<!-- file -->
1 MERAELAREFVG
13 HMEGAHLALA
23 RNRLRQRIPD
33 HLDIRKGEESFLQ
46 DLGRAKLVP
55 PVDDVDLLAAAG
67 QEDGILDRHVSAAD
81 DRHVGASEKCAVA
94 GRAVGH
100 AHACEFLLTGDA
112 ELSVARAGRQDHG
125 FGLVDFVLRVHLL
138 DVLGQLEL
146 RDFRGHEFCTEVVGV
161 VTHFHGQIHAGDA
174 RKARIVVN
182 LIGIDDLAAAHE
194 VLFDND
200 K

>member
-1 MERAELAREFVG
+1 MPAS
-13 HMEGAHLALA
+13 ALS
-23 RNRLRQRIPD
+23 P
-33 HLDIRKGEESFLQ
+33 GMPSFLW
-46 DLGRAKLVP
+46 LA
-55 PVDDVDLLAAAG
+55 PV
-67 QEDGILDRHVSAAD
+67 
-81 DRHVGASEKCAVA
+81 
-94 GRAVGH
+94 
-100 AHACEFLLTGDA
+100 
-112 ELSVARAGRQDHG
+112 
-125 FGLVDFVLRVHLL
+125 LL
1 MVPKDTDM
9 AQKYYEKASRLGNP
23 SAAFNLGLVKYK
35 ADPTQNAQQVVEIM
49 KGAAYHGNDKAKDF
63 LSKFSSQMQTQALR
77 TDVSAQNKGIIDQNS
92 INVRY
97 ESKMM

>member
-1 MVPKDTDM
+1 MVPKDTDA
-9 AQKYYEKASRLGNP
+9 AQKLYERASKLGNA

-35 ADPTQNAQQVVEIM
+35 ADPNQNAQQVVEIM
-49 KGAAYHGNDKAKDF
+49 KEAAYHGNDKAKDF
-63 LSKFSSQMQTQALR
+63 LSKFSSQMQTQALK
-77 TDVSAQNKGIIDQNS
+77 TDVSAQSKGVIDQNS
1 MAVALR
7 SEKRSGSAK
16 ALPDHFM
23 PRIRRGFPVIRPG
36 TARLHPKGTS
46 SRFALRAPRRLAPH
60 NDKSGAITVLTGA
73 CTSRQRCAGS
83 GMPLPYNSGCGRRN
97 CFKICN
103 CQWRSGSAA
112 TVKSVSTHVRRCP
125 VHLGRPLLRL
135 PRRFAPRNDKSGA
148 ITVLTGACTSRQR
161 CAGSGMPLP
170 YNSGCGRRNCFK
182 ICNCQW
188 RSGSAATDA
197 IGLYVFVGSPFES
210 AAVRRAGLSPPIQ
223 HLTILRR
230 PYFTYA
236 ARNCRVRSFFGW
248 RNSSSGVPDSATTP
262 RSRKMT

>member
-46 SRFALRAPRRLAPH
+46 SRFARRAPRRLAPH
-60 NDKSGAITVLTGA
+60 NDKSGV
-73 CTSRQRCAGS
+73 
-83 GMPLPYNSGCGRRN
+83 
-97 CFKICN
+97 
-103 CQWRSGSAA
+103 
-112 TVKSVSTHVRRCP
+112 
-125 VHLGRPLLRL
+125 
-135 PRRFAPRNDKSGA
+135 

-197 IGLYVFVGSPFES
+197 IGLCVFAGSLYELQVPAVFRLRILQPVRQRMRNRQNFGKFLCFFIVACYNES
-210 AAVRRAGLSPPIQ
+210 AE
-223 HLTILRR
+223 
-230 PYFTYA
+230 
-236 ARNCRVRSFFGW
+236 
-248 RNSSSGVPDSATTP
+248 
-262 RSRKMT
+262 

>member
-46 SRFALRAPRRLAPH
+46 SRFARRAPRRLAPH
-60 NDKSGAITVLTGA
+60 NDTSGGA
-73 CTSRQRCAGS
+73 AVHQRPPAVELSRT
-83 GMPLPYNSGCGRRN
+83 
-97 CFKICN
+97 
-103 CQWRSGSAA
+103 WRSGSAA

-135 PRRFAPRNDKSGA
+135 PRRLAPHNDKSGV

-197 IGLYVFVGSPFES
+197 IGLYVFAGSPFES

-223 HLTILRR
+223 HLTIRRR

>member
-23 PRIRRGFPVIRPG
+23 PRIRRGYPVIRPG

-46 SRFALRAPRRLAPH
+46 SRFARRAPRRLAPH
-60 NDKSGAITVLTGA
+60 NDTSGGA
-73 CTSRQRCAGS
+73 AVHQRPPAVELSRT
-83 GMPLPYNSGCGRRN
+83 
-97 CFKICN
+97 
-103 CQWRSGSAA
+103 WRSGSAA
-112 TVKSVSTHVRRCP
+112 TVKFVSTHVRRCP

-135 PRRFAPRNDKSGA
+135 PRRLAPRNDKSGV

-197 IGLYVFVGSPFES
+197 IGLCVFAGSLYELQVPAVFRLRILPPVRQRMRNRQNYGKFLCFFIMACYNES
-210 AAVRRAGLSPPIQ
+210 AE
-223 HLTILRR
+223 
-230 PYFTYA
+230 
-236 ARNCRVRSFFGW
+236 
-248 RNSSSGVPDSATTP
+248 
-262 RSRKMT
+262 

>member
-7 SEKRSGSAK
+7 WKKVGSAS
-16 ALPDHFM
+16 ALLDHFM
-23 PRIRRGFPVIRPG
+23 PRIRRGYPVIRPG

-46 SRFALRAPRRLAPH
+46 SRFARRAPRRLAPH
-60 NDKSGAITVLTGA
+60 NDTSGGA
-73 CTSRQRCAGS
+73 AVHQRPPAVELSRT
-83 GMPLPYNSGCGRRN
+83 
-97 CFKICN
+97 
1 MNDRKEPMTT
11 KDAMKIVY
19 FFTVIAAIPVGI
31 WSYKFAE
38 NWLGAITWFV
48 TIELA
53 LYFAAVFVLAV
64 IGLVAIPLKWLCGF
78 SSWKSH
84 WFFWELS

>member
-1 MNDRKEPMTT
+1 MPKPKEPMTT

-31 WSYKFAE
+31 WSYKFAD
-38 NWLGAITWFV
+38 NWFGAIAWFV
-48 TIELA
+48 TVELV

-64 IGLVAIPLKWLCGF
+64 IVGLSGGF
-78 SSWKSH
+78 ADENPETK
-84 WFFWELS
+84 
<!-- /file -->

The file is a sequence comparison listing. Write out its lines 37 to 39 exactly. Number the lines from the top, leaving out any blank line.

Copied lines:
-94 GRAVGH
+94 
-100 AHACEFLLTGDA